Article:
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J.K.H. Koh & D.J. Court

Spider diversity in the Bukit Timah Nature Reserve, Singapore [Page 209 - Page 243]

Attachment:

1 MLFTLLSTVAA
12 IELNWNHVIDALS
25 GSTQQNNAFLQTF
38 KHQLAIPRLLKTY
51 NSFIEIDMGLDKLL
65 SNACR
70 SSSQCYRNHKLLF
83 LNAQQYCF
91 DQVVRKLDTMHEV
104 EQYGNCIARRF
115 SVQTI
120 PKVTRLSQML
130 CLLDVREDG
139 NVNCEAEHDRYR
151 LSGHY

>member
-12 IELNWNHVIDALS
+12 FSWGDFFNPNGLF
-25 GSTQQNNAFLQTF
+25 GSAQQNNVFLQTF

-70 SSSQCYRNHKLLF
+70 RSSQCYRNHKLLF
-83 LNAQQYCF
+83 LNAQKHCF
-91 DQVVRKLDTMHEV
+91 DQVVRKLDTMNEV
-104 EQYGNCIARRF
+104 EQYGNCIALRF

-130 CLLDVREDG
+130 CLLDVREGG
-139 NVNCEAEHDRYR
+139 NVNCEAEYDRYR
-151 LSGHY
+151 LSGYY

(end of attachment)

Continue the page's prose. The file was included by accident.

This paper discusses the preliminary results of the first comprehensive survey of the spiders of the Bukit Timah Nature Reserve (BTNR) in Singapore. Two plots were established in each of the three zones of vegetation, viz., primary forest, old secondary forest, and maturing secondary forest. They were repeatedly sampled over an 18-month period. Sorting of the collection so far suggests that the three vegetation zones harbour rather different spider assemblages. Only ~9% of the total spider fauna recovered was shared by all three zones. The results have also yielded a preliminary picture of dominance, abundance and rarity. Although first intended to obtain a baseline for future quantitative analyses, the survey became a testing ground to modify and refine methodology so as to conduct future quantitative surveys with greater scientific rigour. Taxonomic work on the samples so far shows that the spiders in the BTNR span over 43 families, of which six families are listed for the first time in Singapore. The tally is summarised in an interim checklist of BTNR spiders. The checklist, with a total of 317 entries, shows that there are 158 described species of spiders in BTNR, of which 25 species are new records for Singapore. Another 159 morphospecies are provisionally recognised as distinct species, some of which may be new to science. Our observations during the survey have allowed us to provide a narrative of BTNR spider diversity against a backdrop of their microhabitat specialisation.